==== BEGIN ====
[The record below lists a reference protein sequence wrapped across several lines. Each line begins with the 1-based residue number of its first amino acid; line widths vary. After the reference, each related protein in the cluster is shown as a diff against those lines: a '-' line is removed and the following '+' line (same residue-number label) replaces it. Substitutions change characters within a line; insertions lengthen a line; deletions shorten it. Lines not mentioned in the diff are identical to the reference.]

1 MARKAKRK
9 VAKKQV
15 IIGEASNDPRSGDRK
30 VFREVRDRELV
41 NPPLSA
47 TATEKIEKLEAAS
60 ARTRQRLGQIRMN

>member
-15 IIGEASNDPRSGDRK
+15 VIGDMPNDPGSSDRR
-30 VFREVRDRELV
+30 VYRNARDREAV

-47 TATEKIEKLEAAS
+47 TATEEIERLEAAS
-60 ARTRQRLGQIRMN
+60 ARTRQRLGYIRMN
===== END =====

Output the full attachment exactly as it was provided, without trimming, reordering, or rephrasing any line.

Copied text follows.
[The record below lists a reference protein sequence wrapped across several lines. Each line begins with the 1-based residue number of its first amino acid; line widths vary. After the reference, each related protein in the cluster is shown as a diff against those lines: a '-' line is removed and the following '+' line (same residue-number label) replaces it. Substitutions change characters within a line; insertions lengthen a line; deletions shorten it. Lines not mentioned in the diff are identical to the reference.]

1 MARKAKRK
9 VAKKQV
15 IIGEASNDPRSGDRK
30 VFREVRDRELV
41 NPPLSA
47 TATEKIEKLEAAS
60 ARTRQRLGQIRMN

>member
-15 IIGEASNDPRSGDRK
+15 VIGDMPNDPGSSDRR
-30 VFREVRDRELV
+30 VYRNARDREAV

-47 TATEKIEKLEAAS
+47 TATEEIERLEAAS
-60 ARTRQRLGQIRMN
+60 ARTRQRLGYIRMN